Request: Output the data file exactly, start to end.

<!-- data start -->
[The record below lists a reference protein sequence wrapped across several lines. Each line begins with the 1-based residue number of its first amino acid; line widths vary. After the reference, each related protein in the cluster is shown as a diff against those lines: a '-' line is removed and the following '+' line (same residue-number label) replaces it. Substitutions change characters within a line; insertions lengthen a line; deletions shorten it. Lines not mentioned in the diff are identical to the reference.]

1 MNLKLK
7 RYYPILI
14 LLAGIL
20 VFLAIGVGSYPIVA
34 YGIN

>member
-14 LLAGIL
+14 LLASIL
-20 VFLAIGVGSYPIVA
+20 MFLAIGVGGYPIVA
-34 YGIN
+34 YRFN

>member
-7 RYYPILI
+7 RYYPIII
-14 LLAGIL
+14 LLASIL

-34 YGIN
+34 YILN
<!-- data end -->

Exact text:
[The record below lists a reference protein sequence wrapped across several lines. Each line begins with the 1-based residue number of its first amino acid; line widths vary. After the reference, each related protein in the cluster is shown as a diff against those lines: a '-' line is removed and the following '+' line (same residue-number label) replaces it. Substitutions change characters within a line; insertions lengthen a line; deletions shorten it. Lines not mentioned in the diff are identical to the reference.]

1 MNLKLK
7 RYYPILI
14 LLAGIL
20 VFLAIGVGSYPIVA
34 YGIN

>member
-14 LLAGIL
+14 LLASIL
-20 VFLAIGVGSYPIVA
+20 MFLAIGVGGYPIVA
-34 YGIN
+34 YRFN

>member
-7 RYYPILI
+7 RYYPIII
-14 LLAGIL
+14 LLASIL

-34 YGIN
+34 YILN